Jump to Navigation

When Abuse Starts... It May Be Time To End Your Marriage Based Green Card Petition & Switch To Self-Sponsored Petition Instead


If you or someone you know is holding onto an abusive marriage out of fear they'll be out of status and deported, it is important to understand the power of an I-360 Self Petition.

The I-360 self-petition form is used for multiple purposes. The Violence Against Women's Act (VAWA) section of the I-360 allows women and men subject to abuse to file for Adjustment of Status without his or her abusive spouse.

It is important to seek immigration legal counsel's guidance on the steps needed to self petition and immediately leave an abusive situation. One should not mention or disclose to abusive spouse the intent to self-petition. Before leaving the relationship if possible, gather all evidence that your marriage was bona fide, pictures of marriage and courtship, vital statistic documents (example: marriage and birth certificates), and copies of Notices received from the U.S. government.

If you have minor children, they may also receive derivative permanent resident status based the parents petition.

Our attorneys are members of the American Immigration Lawyers' Association ("AILA"), and have over 21 years of experience in U.S. Immigration matters. We are standing by to answer questions. We serve clients through the United States and abroad.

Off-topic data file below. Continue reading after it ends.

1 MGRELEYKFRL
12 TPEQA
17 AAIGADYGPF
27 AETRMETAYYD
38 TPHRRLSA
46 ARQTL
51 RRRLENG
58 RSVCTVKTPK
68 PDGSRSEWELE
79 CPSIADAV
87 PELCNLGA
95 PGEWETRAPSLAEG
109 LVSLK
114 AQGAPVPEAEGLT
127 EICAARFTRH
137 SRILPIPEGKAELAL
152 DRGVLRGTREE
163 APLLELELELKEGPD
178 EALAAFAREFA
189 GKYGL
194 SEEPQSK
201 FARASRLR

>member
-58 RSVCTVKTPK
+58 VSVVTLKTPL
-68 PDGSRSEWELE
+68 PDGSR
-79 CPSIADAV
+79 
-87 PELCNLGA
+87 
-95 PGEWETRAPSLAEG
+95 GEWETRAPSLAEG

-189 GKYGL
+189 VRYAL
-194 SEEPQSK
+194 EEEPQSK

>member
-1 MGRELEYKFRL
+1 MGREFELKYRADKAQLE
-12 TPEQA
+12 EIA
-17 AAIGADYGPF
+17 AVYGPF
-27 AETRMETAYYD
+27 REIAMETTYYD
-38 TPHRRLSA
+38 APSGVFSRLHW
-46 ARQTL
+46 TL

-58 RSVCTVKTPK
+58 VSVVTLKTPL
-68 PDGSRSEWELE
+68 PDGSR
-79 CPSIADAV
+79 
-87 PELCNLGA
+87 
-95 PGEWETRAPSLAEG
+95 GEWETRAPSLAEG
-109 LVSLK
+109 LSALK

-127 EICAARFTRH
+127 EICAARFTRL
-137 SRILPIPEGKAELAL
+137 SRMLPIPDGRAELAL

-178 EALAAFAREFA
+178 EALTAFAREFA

Our offices are located in Washington D.C, Virginia and Maryland. You may email [email protected] or visit www.vasselllaw.com. (Phone and Video Consultations Available upon Request). 

Tell Us About Your Case

Bold labels are required.

Contact Information

The use of the Internet or this form for communication with the firm or any individual member of the firm does not establish an attorney-client relationship. Confidential or time-sensitive information should not be sent through this form.


Privacy Policy

Subscribe to This Blog's Feed Visit Our Immigration and Naturalization Law WebsiteFindLaw Network

Privacy Policy | Business Development Solutions by FindLaw, part of Thomson Reuters.